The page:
Who is on the plum tree?
In this week’s “In The Sandbox,” Dr. Koshy introduces a theme which I am sure many of us poets are familiar with: Depression and Suicide. For some of us, those moments when the soul is in despair are the richest in terms of inspiration…
By Ampat Koshy
Sometimes in life one is depressed beyond measure. This may come from either having messed up one’s own life or having messed up the lives of others also. Whichever the cause, and by the way the ones I have stated are only two of many such causes for depression, reading poetry in such times or writing it consoles us.
What they read in such instances varies from person to person but I turn to very dark gloomy poetry from Grecian or Roman times, the poetry of people like Sextus Propertius or Ovid or Sappho, or Malayalam poetry sometimes, that is; poetry in my mother tongue or by someone from my home state in Kerala who writes in English. Today I remember two poets in this context, Balachandran Chullikad who writes beautiful lyrics and K Satchindanandan. Satchindanandan once said that insanity was his muse in Atta Galatta, an interesting bookstore in Bangalore. Satchidanandan has also been nominated for the Nobel Prize.
I quote a poem of his that strangely enough buoys me up.
I CAN TALK TO THE DEAD
I can talk to the dead:
dead men, trees, rivers.
Sometimes I see my ancestors:
My granny flies on proverbs,
my grandpa crosses rivers on riddles.
Some swing on quartrains and couplets,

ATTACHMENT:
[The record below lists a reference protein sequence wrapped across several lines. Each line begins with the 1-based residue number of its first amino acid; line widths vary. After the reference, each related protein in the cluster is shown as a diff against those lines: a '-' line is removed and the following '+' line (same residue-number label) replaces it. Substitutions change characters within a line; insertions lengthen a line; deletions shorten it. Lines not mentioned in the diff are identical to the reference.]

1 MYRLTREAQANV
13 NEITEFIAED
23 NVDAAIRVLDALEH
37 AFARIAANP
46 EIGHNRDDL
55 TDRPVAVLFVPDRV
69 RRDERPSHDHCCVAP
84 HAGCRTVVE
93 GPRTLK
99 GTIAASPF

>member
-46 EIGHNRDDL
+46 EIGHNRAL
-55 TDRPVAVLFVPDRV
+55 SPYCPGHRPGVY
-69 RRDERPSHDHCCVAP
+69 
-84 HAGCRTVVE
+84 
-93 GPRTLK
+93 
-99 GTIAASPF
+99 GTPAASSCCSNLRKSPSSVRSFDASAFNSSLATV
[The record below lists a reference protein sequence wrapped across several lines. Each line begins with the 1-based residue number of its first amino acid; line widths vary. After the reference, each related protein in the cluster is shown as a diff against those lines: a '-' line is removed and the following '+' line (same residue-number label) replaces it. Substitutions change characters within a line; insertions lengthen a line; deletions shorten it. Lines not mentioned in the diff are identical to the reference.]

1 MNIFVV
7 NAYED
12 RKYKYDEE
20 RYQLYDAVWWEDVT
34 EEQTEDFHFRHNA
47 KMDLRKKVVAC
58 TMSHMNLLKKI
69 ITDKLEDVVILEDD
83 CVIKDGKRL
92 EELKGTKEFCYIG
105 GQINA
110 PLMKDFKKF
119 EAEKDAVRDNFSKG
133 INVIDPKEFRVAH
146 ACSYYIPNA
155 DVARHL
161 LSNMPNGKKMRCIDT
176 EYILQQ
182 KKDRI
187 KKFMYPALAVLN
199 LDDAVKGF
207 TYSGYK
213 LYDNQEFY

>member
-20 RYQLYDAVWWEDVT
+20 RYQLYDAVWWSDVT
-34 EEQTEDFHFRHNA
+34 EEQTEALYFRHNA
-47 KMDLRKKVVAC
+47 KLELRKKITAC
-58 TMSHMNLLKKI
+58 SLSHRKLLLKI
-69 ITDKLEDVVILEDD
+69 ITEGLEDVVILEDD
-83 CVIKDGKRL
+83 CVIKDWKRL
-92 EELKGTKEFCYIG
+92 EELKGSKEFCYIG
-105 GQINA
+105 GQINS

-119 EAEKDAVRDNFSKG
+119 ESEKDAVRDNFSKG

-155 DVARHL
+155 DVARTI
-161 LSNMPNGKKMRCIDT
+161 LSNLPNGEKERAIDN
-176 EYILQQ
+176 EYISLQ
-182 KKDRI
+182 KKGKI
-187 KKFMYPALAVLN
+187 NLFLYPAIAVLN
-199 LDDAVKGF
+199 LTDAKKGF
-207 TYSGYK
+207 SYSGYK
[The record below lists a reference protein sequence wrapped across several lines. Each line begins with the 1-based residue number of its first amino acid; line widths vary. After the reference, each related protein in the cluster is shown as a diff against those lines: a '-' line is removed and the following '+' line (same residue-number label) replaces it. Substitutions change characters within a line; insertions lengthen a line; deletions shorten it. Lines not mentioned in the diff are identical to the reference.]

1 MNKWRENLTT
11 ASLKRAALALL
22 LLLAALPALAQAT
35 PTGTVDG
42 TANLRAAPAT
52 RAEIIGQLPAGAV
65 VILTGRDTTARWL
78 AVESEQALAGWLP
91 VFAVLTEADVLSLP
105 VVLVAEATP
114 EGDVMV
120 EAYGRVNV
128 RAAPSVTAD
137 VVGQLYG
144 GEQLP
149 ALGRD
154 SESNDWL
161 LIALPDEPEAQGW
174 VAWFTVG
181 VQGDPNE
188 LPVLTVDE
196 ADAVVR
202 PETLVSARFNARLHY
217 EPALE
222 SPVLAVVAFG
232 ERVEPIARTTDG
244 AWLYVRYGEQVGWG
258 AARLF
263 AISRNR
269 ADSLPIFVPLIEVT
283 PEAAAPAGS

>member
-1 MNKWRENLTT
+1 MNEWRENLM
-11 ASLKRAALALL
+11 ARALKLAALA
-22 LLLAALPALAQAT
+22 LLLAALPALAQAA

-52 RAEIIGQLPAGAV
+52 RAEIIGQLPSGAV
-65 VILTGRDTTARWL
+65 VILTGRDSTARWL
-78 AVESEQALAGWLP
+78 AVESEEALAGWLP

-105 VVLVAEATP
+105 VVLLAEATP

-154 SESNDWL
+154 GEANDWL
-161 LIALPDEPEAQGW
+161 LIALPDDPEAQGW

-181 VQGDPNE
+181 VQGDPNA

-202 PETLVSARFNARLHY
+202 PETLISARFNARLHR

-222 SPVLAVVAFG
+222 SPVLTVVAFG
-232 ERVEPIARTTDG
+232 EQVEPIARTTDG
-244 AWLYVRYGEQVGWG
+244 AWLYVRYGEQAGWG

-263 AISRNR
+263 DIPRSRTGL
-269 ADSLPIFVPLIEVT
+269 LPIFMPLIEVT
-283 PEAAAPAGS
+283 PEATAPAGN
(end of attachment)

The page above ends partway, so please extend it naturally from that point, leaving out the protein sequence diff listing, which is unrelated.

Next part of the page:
some ride chessmen.
Some play in circles, ploughing fields,
some pluck the betel leaves of heaven.
Sometimes I come across my dead friends.
They have not changed much; only
their bodies have turned into glass.
We can see their hearts inside.
No, they have not stopped, they beat
faster than our hearts.
They cry in the voice of drizzles and
laugh softly like falling leaves.
they are not very different from us,
the so-called living; only sometimes
they choose to fly. Their desires, anxieties,
disappointments: everything is like our own.
Death is not the end of doubts;
questions still haunt them.
But they lost their language long ago.
Their sun rises like a skull in the east.
Mushrooms grow on their foreheads.
When I am talking to myself,
I am really talking to the dead.
When I am talking to you too.
Sun has set in our language.
( Translated from the Malayalam by the poet )
Why I like this poem is because of its dirge like and elegiac atmosphere whereby it lays our hopes about what happens in the afterlife to rest, showing it as a continuation that is not better or worse, only different. The last stanza especially captures my attention as a lament for the death of indigenous languages, language, poetry and for – to end up where I started out – oneself in not being able to become better or for not being able to stop hurting others which accounts for the notion that we are already dead, you and I.
For those who want to read more of and about K Satchidanandan you can on his site which is also where I took this poem from – “http://www..com/picantalktothedead.html” and for those interested in Balachandran Chullikad, another beautiful Malayalam poet, you can look up his poems here – “http://www.kritya.in/0511/En/poetry_at_our_time5.html”
And today’s challenge? Why not try writing a poem with the title I Can Talk to the Dead in the comments box, dear friends?